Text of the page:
We instantaneously changed from sleeping to leaping, heading for the closest door to the outside, somehow remembering to take our blankets with us to guard us from the cold. The adults urged us children across the road and into the barn, where we watched from the barn hall with wide-eyed fright.

The adults formed a bucket brigade from the spring near the house and began a frantic movement of water to fight the fire. With a tall ladder propped against the roof, the water was lifted by climbers and poured on the blaze shooting from one chimney.

From our safety in the barn, we children could see that the fire was leaping from the chimney on the north side of the house, the one from the fireplace in “Grandma’s room.” The men and women worked swiftly, and soon the blaze was under control. Grandma’s house had been saved and everyone in it.

“What happened?” we children wanted to know as we left the barn and went back to the house that had seemed to be in such great danger but was saved from destruction. “The soot caught fire in the chimney,” someone explained to us. “We built up the fires too large and we had not properly cleaned out the chimneys,” someone else said.

Despite the midnight fire and the excitement, we finally got settled back into beds and on pallets. “Can Santa get down the sooty chimney?” some of us children asked. We were assured that yes; Santa might even be able to help brush out the congested chimney as he lowered himself through it to bring our gifts.

Whether it was in my sleep and dreams or whether I actually saw Santa descend, fill our stockings with candy, an apple, an orange, some nuts and one hand-made toy for each child, I learned a few great principles about the season. Love of parents and family is better than a warm blanket anytime. When an emergency arises, it takes level-headedness and doing what has to be done to meet the challenge. And, indeed, if a child is good, obeys his parents, and does his best, Santa will come on Christmas Eve despite the frightening fireworks in the chimney and the failed economic times.

c 2009 by Ethelene Dyer Jones; published Dec. 17, 2009 in The Union Sentinel, Blairsville, GA. Reprinted by permission. All rights reserved.

Thursday, December 10, 2009

"The Magic of Christmas" at Central State Hospital

The Powell Building named for third administrator of Central State Hospital, Dr. Thophilus O. Powell, commands a central position in the hospital complex. Here the stately columned building is decorated for Christmas.

Some of the mayors present on a special day in Middle Georgia may have driven through mountain mists to arrive at Central State Hospital by mid-day when the parade began forming for an annual event enjoyed not only by the clients and employees but by local citizens and visitors as well. This was my sixth year to be inspired by the event.

Central State Hospital in Milledgeville, Georgia held its annual “Mayor’s Christmas Parade” and an unbelievable musical presentation called “The Magic of Christmas” on December 1, 2009.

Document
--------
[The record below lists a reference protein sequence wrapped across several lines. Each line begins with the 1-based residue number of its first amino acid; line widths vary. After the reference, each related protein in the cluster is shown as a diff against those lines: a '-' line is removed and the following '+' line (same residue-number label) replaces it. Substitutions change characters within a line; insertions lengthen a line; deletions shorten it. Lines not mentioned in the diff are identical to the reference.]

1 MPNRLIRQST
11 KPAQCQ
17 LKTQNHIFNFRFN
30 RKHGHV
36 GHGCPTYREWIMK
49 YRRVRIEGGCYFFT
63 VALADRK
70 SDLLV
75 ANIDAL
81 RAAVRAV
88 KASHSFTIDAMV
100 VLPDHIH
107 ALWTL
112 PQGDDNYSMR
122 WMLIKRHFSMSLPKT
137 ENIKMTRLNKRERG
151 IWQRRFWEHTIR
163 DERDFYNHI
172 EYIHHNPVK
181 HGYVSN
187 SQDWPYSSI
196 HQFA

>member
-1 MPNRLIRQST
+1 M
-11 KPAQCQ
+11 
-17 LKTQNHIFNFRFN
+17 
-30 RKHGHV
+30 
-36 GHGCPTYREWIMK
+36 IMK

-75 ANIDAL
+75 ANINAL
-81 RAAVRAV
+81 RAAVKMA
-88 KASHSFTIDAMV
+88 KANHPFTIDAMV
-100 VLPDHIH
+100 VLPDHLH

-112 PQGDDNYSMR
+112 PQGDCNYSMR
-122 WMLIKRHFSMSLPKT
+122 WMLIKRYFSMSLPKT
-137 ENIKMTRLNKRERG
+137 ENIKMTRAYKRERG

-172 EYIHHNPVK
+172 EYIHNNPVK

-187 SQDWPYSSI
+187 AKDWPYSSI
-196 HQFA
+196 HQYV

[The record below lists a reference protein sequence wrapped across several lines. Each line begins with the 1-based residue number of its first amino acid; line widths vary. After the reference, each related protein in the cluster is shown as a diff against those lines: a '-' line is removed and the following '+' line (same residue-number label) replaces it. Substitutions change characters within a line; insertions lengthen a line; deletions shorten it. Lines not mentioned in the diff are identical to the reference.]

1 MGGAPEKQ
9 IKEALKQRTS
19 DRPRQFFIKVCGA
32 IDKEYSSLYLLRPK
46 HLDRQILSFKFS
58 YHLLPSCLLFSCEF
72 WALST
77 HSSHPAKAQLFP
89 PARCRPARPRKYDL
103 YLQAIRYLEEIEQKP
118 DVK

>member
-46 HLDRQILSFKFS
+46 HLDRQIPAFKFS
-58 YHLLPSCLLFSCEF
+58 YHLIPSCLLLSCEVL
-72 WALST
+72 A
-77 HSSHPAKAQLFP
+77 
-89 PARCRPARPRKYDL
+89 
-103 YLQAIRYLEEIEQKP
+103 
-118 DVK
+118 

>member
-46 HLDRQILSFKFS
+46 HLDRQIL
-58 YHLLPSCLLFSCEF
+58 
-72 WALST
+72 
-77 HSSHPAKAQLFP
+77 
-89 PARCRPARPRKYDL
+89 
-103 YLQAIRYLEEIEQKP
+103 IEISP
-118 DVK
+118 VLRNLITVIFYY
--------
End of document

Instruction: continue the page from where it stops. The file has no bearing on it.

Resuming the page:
Called “Mayor’s Christmas Parade” because the mayors of towns and cities throughout Georgia are invited to attend and bring gifts their constituents have collected to be distributed to the patients at Christmas time. The annual event begun by First Lady of Georgia, Betty Vandiver, wife of Governor Ernest Vandiver, in 1958 has continued. Weeks in advance, social workers, music therapists, and staff gifted with preparing a program work with the patients to aid those able to participate in the musical production.

The auditorium is always well appointed with beautiful Christmas decorations. Although the day was cold for Middle Georgia and standing to see the parade was chilly, inside the large auditorium a warmth lifted the spirits and the chilled bodies.

Chief Executive Officer Marvin Bailey gave opening remarks summarizing the history of the institution. Approved in 1837 by the Georgia Legislature when the capital was Milledgeville, it took from then until 1842 for the four-story dormitory building to be open for clients. Then called the Georgia Lunatic Asylum, it at first admitted paupers with mental disabilities, but services were soon expanded to include any citizens who needed institutional care. Tomlinson Fort and William A. White were the legislators who introduced the bill to begin the institution. The first allocation was $20,000 for the four-story building which contained clients’ rooms, treatment rooms and a small area for office space. The hospital facilities grew on the 1,700 acres set aside for the institution. At one time in the 1960s, almost 13,000 clients occupied the various buildings of the massive complex. At that time, it was the largest mental hospital in the United States, and maybe even in the world. The first administrators were Dr. David M. Cooper (serving 1843-1846), followed by Dr. Thomas F. Green (1847-1879), and then Dr. Thophilus O. Powell (1879-1907), with the central building still standing that was named in his memory.